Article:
Narrator: Hearing -- it is an essential part of every day life. But as we grow older, we are more likely to have problems with our hearing. There are many causes of hearing loss. Hearing can get worse as we age. Other causes include certain prescription drugs, heredity, head injury, infection, illness, and circulation problems such as high blood pressure. But one cause of hearing loss that is 100% preventable is noise.
[ loud electric motors ]
A. Julianna Gulya, M.D.: Loud noise is an important cause of hearing loss. The inner ear organ of hearing is a structure called the cochlea. The cochlea has little cells called hair cells because they have tiny projections called stereocilia. Loud noise can overstimulate the cochlea and in terms of overstimulation, the result is injury or even death and destruction of hair cells. The problem with death and destruction of hair cells is -- at least at this point in time -- we can't replace them. Once they're gone, they're gone and so it's very important to protect one's hearing from exposure to any loud noise.
Narrator: People are exposed to loud noises every day. In the home, on the streets, in public places -- noise is everywhere. But how do you know if loud noise has affected your hearing?
A. Julianna Gulya, M.D.: Well, the hearing loss that's just occurred very rapidly -- sometimes like a sudden hearing loss, when you've been exposed to say, an explosion or a rock concert, people will typically complain that their ear feels blocked up, they feel like they have cotton in their ear, and they have, paradoxically enough, a noise in their ear -- the noise we call tinnitus. Now, sometimes after a loud noise exposure, as in a rock concert, you will feel that sensation for several hours, maybe even close to a day, and then it will gradually go away. That tells you that you had a serious injury to your inner ear. In some cases you're not that lucky and that hearing loss may be permanent.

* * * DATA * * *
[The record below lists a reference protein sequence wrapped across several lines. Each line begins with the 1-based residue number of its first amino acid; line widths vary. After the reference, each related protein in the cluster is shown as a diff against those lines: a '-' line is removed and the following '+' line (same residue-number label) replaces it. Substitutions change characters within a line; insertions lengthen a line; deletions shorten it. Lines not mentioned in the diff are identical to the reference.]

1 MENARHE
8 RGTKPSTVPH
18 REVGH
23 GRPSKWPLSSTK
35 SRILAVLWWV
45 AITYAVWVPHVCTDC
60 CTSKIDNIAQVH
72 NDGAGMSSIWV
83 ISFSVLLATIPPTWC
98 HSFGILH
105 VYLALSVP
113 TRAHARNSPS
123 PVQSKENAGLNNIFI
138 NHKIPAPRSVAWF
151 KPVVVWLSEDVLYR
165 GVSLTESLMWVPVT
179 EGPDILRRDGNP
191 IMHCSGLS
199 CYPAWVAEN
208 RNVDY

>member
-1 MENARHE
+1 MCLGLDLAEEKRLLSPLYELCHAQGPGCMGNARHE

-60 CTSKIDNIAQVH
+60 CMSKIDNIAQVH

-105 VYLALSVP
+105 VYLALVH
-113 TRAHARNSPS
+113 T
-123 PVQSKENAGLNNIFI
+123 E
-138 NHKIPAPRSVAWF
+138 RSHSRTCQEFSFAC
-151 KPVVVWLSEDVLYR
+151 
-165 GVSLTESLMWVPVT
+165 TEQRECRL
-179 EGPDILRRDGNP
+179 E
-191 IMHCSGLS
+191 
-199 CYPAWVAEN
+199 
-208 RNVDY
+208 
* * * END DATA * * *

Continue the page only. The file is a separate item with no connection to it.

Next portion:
Narrator: There are two general types of hearing loss. Conductive hearing loss occurs when sound waves cannot reach the cochlea. The cause may be earwax build-up, fluid, or a punctured eardrum. Medical or surgical treatment can usually restore conductive hearing loss. Sensorineural hearing loss occurs when there is damage to the inner ear or the auditory nerve. This type of hearing loss is permanent. It is also the type that can result from loud noise. There are ways you can protect yourself from noise-induced hearing loss.
A. Julianna Gulya, M.D.: There are a number of devices that are commercially available. You can go into your local hardware store and pick them up. It's important to look at the amount of hearing protection that different devices give and judge according to what you think your exposure is going to be. One tip is, though, a piece of cotton or piece of napkin jammed in your ear canal isn't protective at all and we really recommend against that. In general, when you think of things like chainsaws, lawn mowers, leaf blowers -- those are the kinds of situations where you should just get into the habit of putting on some sort of hearing protection and then you can be safe and rest assured to go about your activities without any concern.
Narrator: Your hearing is precious. By taking good care of your hearing and by talking to your doctor if you think you have a hearing problem, you can continue participating fully in life, while enjoying some of its most important sounds.